In Appreciation of Dr. J. L. Kendall 

Success is measured by results. A statesman is successful to the extent to 
which his nation benefits under his rule; a college or a university achieves its 
highest possible worth when it graduates its students not only as masters of 
their craft, but as leaders, progressive and broadminded, trained to see and 
appreciate other phases of life than merely that in which they live and move. 
Likewise a teacher is successful not merely in his presentation and under- 
standing of his subject, but chiefly in the result which his work has upon the 
lives and activities of his students. An instructor may be an authority upon his 
subject, he may be able to present his facts in a manner by which the student 
may learn the facts and yet he may never be more than an instructor to his 
students. An encyclopedia may contain the facts essential to an education but 
it never will cause a person to become a better citizen. Few individuals have 
a more profound effect upon the future ideals and character of a student than 
has the true teacher. 

There are a number of men on the faculty of our institution whose influence 
for good will be borne to the four corners of the earth ; whose thoughts, 
messages and lives will react through their present students upon generations 
yet unborn. Menjwho, in addition to being concerned with our mastery of the 
profession, strive to further our happiness and usefullness to humanity by 
touching upon subjects which, while apart from the technique and practice of 
dentistry are yet vitally important to one's obligations as a responsible and 
intelligent citizen. 

Practically every class which has graduated from our school for several 
years, as well as each of the present classes, has received, through the sincere 
and fatherly interest of one of our professors above alluded to, lectures on 
the "moral life." These have not been in the nature of '"windy" harangues 
upon the "don'ts" of the moral question, but have been logical, sane and thor- 
oughly scientific discussions upon problems and issues which every person should 
understand. Discussions made valuable because of being drawn from the 
practical circumstances of life. The lectures, we are certain, have been of great 
worth and interest to all who received their benefits as well as explaining and 
giving valuable instructions upon many principles of which the majority of 
young men and women are left ignorant due to the incapability or unwillingness 
of parents to present the truths of life to children in their pure and true meaning. 
For the valuable instructions as well as the generous understanding of our 
needs and lack of information we express to Dr. John L. Kendall our gratitude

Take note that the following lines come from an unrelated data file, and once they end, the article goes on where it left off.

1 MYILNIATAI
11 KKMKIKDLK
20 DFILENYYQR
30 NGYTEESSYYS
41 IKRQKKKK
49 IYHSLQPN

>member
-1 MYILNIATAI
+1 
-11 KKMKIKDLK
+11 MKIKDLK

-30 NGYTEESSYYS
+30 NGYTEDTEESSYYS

for his splendid and broadminded work among the Sophomore class of this year. 

For the benefit of those who have not heard Dr. Kendall's lectures it may be 
proper to discuss briefly the subjects of his instructions. The lectures were 
given in connection with the study of Physiological Chemistry and occupied 
several lecture periods. 

Dr. Kendall introduced his subject by discussing the moral life of a boy, 
illustrating both the results of proper instruction and of the instruction which 
most boys receive through neglect of those who should teach them. From the 
period of boyhood to young manhood the lesson was continued, bringing out the 
moral problems, the factors which a young man is faced by, and pointing out 
vividly the causes which result in moral weakness and downfall among young men. 

From this phase to that of married life, explaining the responsibilities, the 
duties and the common errors of matrimony. In this phase Dr. Kendall spoke 
on the care of a wife, a husband's relation to his wife, and his duties toward 
her under the varying conditions of her life, expressing his ideas in fact of the 



^D^ntos 



923 



fundamentals toward producing a happy and successful home life and by the 
establishment of a happy and successful home, building deep the foundations 
of national and social security. 

He spoke further of the obligations and duties of parenthood, discussing 
our obligations to our offspring and society. The life of the young girl and 
the young woman was also discussed and emphasis laid upon the duties of a 
young man to his young lady friend. 

These lectures have been a few of several which Dr. Kendall has given to the 
present Sophomore class. In the latter part of our Freshman year he spoke 
on a theme which will remain in the memory of his students for a long time. 
It was a semi-philosophical discussion of man and the universe and the thoughts 
which were set forth were all valuable for consideration and were greatly 
appreciated. 

The future of the graduates of our school, and of other schools too, takes 
on a new promise for good when we have such men as Dr. Kendall and others 
who lend their influence to the broadening of our viewpoint. The future graduate 
who goes into the world from his school days will no doubt view life from a 
bigger and broader point of view and will thus be better qualified as a progressive 
citizen of the community in which he dwells. The man who leaves our institu- 
tion will go, not to pull teeth and fill cavities alone, but as an individual, broadened 
and strengthened to meet life's responsibilities, this strength due in a great